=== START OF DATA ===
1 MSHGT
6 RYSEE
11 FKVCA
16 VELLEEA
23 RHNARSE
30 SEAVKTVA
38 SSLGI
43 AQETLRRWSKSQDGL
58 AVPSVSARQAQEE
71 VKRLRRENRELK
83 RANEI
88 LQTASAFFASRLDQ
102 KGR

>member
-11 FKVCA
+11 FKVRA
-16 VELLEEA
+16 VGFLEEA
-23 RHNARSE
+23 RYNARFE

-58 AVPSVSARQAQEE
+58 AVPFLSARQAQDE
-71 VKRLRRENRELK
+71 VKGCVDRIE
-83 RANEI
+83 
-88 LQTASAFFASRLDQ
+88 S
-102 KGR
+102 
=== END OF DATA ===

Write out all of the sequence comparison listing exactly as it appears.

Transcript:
1 MSHGT
6 RYSEE
11 FKVCA
16 VELLEEA
23 RHNARSE
30 SEAVKTVA
38 SSLGI
43 AQETLRRWSKSQDGL
58 AVPSVSARQAQEE
71 VKRLRRENRELK
83 RANEI
88 LQTASAFFASRLDQ
102 KGR

>member
-11 FKVCA
+11 FKVRA
-16 VELLEEA
+16 VGFLEEA
-23 RHNARSE
+23 RYNARFE

-58 AVPSVSARQAQEE
+58 AVPFLSARQAQDE
-71 VKRLRRENRELK
+71 VKGCVDRIE
-83 RANEI
+83 
-88 LQTASAFFASRLDQ
+88 S
-102 KGR
+102 